How to Help Kids Cope with Visual Overstimulation During the Holidays

Visual overstimulation occurs when one’s surroundings are too visually hectic and cause feelings of overwhelm and distractedness. Overstimulation can happen to anyone, though it is prevalent among people with autism or ADHD.

Visual overstimulation is common among children, even if they don’t have any conditions associated with overstimulation. Their brains are still developing and figuring out the world around them, including how to deal with various forms of stimulation. 

With holiday lights, decorations, movies, and gatherings, visual overstimulation can easily happen at home or at events, which may cause kids to feel overwhelmed and have a hard time listening, staying focused, or regulating their emotions. To help them deal with this, try the following strategies.

Changing their screens to black and white

Smartphones can provide visual overstimulation all on their own! The colorful apps and graphics stimulate our brains, acting as a reward which keeps us coming back to them.  Turning the display from bright over-saturated colors to black and white may feel strange at first, but it really helps to lessen the visual overwhelm we might experience when we look at our phones.

Here’s more information and a tutorial on how to change an iPhone screen to black and white! You can always change it back if your child doesn’t respond well to it.

Using earplugs

Visual overstimulation can go along with other kinds of sensory overload. If a child is experiencing both auditory and visual overstimulation, they may become even more overwhelmed. Offering earplugs can make their experience less overwhelming as sounds become muted.

Dimming the lights 

While earplugs mute the sounds in a room, dimming the lights mutes the colors and overall visual stimulation within a space. If you don’t have dimmers on your overhead lights, you can actually use lamps in place of overhead lighting. Lamps tend to provide softer lighting and are less overpowering.

Turning off music

This could be especially relevant during a party or other event. If your child becomes overstimulated and overwhelmed, turning down or turning off the music may help. Christmas music can provide joy to some, but it may overwhelm others, especially when combined with the other elements of a party or event such as loud conversations, bright lights, and decorations.

Offering weighted blanked 

A weighted blanket can activate the parasympathetic nervous system which slows the heart rate down during moments of stress and anxiety. The gentle pressure of a weighted blanket provides a similar calm-inducing sensation as being hugged or held.

If purchasing a weighted blanket for your child, be careful to get the correct weight. Some, meant for adults, weigh 20 lbs or more and may be too heavy for a child.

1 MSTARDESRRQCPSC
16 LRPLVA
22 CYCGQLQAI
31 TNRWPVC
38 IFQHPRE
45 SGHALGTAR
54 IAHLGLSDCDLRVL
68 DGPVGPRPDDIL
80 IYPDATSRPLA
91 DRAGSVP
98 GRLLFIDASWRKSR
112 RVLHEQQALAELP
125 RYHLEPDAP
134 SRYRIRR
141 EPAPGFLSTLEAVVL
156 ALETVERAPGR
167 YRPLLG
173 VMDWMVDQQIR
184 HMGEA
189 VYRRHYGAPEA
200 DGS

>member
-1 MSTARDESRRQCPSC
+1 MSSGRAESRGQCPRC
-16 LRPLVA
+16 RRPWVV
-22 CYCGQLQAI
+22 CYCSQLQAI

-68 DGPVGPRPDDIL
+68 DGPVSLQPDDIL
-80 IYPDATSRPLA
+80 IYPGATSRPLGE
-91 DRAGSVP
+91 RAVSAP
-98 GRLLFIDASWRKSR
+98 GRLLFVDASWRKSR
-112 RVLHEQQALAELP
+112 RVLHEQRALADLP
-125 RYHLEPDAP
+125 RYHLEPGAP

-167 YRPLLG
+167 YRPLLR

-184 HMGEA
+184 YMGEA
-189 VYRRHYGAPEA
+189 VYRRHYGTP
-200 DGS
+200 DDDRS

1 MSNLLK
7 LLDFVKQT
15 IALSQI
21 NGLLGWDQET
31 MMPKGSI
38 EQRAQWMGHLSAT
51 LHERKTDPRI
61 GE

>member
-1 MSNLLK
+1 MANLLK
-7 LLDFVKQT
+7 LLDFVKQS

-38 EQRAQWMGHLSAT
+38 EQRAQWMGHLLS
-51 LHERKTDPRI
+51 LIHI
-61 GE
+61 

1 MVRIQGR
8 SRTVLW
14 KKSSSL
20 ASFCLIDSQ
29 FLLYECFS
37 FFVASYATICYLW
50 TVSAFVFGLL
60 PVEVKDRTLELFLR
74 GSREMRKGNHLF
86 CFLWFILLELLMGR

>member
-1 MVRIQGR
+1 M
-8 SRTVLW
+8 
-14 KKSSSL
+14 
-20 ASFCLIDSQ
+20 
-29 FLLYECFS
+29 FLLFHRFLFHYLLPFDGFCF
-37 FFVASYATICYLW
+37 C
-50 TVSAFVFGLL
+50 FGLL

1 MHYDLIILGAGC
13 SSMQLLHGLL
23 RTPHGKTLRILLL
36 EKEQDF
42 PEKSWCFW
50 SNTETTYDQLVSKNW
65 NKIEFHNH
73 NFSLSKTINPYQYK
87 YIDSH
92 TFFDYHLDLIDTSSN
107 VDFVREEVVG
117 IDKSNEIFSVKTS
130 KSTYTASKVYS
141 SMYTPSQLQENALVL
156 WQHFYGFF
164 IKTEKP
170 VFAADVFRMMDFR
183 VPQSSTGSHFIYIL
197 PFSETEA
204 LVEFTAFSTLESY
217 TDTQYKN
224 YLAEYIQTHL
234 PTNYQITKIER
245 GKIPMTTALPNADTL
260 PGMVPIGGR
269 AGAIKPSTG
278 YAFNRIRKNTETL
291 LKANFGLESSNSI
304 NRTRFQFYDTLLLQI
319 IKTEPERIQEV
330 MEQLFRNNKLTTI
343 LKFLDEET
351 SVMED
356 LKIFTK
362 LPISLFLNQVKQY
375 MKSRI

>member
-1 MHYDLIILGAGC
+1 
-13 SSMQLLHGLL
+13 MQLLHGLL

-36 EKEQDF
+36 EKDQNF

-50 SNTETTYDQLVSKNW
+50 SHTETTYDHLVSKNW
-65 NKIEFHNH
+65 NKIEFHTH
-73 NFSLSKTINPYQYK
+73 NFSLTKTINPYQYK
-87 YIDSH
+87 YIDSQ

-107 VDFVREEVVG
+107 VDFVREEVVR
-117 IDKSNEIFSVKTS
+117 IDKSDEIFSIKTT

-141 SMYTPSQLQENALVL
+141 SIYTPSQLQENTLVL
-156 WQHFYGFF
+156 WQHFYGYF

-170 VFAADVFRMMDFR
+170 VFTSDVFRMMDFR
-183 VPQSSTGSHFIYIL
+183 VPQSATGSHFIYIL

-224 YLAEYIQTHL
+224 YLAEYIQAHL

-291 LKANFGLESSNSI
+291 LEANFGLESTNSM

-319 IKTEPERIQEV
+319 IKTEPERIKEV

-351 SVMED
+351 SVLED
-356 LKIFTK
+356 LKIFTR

visual overstimulation holidays
Photo by Kelly Sikkema on Unsplash

Sitting in the cold to help calm down

This one may seem counterintuitive, but being cold reduces our heart rate, and therefore can actually make us feel calmer. You could encourage your child to pair this with a mindfulness exercise like focusing on taking deep, slow breaths. Of course, don’t stay outside too long if it’s very cold! Just a few minutes in the cold air should do the trick.

Reading books or doing hands-on activities

Reading is a great attention practice, which allows the mind to focus on one thing. If your child is feeling overstimulated and overwhelmed, offering them a quiet, dimly light space to read could calm them down. You can also provide them with materials to draw or write, or provide activities such as worksheets.

The same calming effect won’t be achieved with a tablet, because the colors and brightness can keep the brain in a state of overstimulation.

visual overstimulation kids
Photo by Rendy Novantino on Unsplash

Reducing the number of decorations 

Decorations can be a source of visual overstimulation during the holidays. Especially when combined with other stimulating factors like loud conversations and music, they can be overwhelming. Try to reduce the number of decorations in your home, or perhaps stick to a simple color scheme that isn’t too visually loud. For example, using more muted green and white decorations may be less overwhelming than a lot of bright red decorations or colorful lights.

Using fireplaces to promote calm

It is thought that sitting by a fire provides us with a sense of calm on an evolutionary level. After all, for our ancestors, a crackling fire usually meant socializing, safety, and food. The heat from the fire also increases blood flow which provides an extra warming and calming effect.

However, even watching a video of a fire has a calming effect, so if you don’t have a fireplace, a video is a great backup option!

Offering your child physical touch

Gentle and nurturing physical touch is important to children’s development and helps them learn how to self-regulate. Some children respond well to physical touch when overstimulated. Putting an arm around your child or gently rubbing their back may help them to feel calmer. Other children may find touch to be overwhelming if they’re already overstimulated, so be mindful when trying to soothe your child in this way.

Each person experiences visual overstimulation differently, so if your child is able to express what is specifically bothering them, listen to what they have to say. If possible, ask your child what would help them at the moment. Trying the techniques outlined above can help children feel less visually overstimulated during the holidays, and help bring them back to calm when they’re overwhelmed.

Aly Castle

Aly is HappyNeuron Pro’s Content Specialist. She is passionate about mental health and well-being and loves utilizing her design background to share important cognitive information clearly and understandably.

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